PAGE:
What All Mormons Should Know About Food Storage

Mormons Are Called to Store Food for Times of Adversity

Various jars with home canning Fruits and Vegetables jam on glass shelves

 zazamaza / Getty Images

For many years, leaders of The Church of Jesus Christ of Latter-day Saints have counseled members to have a year's supply of food and other essentials. This recommendation raises many questions: What should you store? How can you afford to? Should you share with others during an emergency? Find out here.

Why Store Food?

According to The Church of Jesus Christ of Latter-day Saints (LDS), there are many reasons for having a food storage program. One source of this maxim is the command, "Organize yourselves; prepare every needful thing," ("Doctrine and Covenants", Section 109:8). By being prepared with a basic supply of food, water, and monetary savings, a family can survive short-term and long-term adversities while being a resource to others in their community.

Adversities that disrupt one's ability to access food and clean water can include natural and man-made disasters. Hurricanes, ice storms, earthquakes, riots, and acts of terrorism are just a few examples of situations that can deplete supplies or result in being unable to leave your home. Secular disaster preparedness sources also recommend keeping at least a 72-hour supply of food and drinking water for such often unpredictable crises.

Food Storage Levels

Beyond common disaster preparedness, it is wise to also build more in-depth emergency food storage programs. Ideally, you should have three levels of food storage: a 72-hour supply of food and drinking water; a three-month supply of food; and a longer-term supply of items, such as wheat, white rice, and beans, that can be stored for years.

To know how much stock you will need for each level, calculate your household's food storage needs. This will vary by factors such as how many people are in your household, family member ages, etc.

What to Store

For 72-hour and three-month storage, focus on shelf-stable foods that your family would normally consume. You want to be able to rotate your stored foods so they do not go bad and use them as part of your normal life as they near expiration. You will only be able to store a few days' worth of water at a time, so you will want to have containers handy that can be refilled from a community supply in an emergency situation. You should also consider having water purification chemicals and equipment in the event that clean water is not available.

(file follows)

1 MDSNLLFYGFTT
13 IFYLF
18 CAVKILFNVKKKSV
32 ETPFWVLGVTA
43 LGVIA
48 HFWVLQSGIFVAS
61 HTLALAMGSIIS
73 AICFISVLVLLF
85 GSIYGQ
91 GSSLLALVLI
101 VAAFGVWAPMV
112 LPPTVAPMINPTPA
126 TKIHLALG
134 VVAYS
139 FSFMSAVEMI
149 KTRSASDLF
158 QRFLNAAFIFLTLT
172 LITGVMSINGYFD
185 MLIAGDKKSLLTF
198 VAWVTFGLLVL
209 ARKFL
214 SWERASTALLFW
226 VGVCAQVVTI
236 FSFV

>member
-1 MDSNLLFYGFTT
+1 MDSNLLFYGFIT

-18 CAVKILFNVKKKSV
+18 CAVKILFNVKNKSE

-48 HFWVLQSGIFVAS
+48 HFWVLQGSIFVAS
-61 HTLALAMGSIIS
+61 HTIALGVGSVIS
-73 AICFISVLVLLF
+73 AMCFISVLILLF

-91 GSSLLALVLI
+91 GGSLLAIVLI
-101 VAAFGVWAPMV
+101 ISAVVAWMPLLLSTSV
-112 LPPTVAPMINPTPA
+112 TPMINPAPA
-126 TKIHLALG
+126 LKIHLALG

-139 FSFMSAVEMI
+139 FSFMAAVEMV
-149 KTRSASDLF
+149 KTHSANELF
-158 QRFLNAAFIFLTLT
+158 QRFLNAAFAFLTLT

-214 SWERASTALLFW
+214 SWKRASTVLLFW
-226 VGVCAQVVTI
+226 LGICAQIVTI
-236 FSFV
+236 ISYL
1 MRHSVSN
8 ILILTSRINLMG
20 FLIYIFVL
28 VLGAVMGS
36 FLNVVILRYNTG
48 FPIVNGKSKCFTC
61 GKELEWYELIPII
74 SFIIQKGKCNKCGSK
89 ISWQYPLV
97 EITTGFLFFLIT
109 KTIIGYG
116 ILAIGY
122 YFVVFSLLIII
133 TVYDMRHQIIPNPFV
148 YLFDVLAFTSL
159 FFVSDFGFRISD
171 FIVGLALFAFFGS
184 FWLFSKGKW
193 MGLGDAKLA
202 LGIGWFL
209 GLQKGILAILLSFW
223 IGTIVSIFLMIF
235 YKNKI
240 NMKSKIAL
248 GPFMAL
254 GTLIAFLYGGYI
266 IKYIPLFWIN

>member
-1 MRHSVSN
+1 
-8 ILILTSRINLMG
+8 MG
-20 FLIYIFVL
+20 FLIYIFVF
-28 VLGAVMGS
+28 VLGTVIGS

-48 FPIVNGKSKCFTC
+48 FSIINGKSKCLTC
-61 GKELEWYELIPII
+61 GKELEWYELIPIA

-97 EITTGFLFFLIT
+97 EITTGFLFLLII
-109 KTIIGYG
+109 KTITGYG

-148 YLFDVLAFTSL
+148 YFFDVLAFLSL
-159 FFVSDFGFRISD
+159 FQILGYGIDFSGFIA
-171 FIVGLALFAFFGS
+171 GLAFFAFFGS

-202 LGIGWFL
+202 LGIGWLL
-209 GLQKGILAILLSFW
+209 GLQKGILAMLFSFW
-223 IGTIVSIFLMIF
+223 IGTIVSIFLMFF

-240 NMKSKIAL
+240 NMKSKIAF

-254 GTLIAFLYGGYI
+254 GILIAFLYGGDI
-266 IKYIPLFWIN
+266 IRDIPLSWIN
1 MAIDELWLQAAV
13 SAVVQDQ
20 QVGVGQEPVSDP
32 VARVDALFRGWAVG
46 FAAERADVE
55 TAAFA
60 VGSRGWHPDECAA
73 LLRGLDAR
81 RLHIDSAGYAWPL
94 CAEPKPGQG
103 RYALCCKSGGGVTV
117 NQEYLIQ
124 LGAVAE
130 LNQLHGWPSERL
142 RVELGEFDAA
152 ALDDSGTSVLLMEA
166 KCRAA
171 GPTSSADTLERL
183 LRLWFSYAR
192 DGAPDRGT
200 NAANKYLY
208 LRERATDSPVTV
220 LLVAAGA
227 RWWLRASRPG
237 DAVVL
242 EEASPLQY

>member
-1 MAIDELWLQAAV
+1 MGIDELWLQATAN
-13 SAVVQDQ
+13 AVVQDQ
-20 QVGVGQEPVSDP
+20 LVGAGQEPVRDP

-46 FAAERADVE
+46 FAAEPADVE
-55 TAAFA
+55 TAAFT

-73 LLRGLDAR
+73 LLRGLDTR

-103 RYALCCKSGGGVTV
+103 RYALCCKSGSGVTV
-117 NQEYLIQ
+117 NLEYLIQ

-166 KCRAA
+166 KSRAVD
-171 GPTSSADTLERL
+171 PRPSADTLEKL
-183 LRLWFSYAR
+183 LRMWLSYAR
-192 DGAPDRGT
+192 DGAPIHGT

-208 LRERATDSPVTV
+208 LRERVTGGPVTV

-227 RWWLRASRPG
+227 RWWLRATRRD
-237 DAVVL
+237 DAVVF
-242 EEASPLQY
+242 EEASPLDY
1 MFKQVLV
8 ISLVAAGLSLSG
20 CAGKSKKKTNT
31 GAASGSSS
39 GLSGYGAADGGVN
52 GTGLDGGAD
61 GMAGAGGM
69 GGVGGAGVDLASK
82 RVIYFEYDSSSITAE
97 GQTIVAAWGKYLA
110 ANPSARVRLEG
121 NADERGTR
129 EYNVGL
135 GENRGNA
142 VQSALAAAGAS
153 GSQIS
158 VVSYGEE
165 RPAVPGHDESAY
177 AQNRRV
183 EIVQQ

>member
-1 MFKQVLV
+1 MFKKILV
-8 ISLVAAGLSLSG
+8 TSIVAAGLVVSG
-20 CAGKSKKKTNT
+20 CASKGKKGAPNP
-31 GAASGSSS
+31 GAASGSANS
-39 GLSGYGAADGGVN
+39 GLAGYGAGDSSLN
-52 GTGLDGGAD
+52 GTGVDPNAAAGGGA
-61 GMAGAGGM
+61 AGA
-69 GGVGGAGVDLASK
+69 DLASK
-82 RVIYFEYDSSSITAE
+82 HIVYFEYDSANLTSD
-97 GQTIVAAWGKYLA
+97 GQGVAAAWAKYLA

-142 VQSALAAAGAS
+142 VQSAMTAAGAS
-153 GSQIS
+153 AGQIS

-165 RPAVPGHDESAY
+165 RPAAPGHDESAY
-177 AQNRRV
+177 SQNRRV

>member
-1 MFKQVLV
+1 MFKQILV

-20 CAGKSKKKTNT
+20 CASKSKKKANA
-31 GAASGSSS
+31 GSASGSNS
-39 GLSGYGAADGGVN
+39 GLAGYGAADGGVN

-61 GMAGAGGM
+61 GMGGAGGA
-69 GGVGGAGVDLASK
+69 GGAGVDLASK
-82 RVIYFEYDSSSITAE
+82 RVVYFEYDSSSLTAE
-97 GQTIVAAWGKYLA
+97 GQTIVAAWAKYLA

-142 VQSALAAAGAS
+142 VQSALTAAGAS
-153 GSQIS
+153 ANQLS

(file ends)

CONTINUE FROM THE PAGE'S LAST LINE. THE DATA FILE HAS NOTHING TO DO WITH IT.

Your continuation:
How to Pay for Food Storage

When planning food storage, you may want to know how you'll afford all of the necessary supplies and storage space. The publication "All Is Safely Gathered In: Family Home Storage" says it is not prudent to go to extremes and incur debt to set up your store. Instead, it is better to build it steadily over time. You should store only as much as your circumstances allow.

The pamphlet suggests buying a few extra items each week. You will quickly build a one-week supply of food this way. By steadily continuing to purchase a little extra, you can build up to a three-month supply of non-perishable food without putting unnecessary stress on your budget. And as you build your supply, be sure to rotate it, consuming the oldest items before they are outdated so that nothing goes to waste.

Similarly, you should build your financial reserve by saving a little money each week. If that is difficult, look for ways to save money by cutting expenses and luxuries until you have saved your reserve.

Should You Share Your Food Storage?

Some wonder whether they should share their food storage in times of need with those who have not saved. LDS leaders say there is no question that you should share—the faithful will welcome this opportunity to assist others in need.

Sources

  • "All Is Safely Gathered In." The Church of Jesus Christ Latter-day Saints. Intellectual Reserve, 2007.
  • Smith, Joseph. Doctrine and Covenants. The Church of Jesus Christ Latter-day Saints, 1835.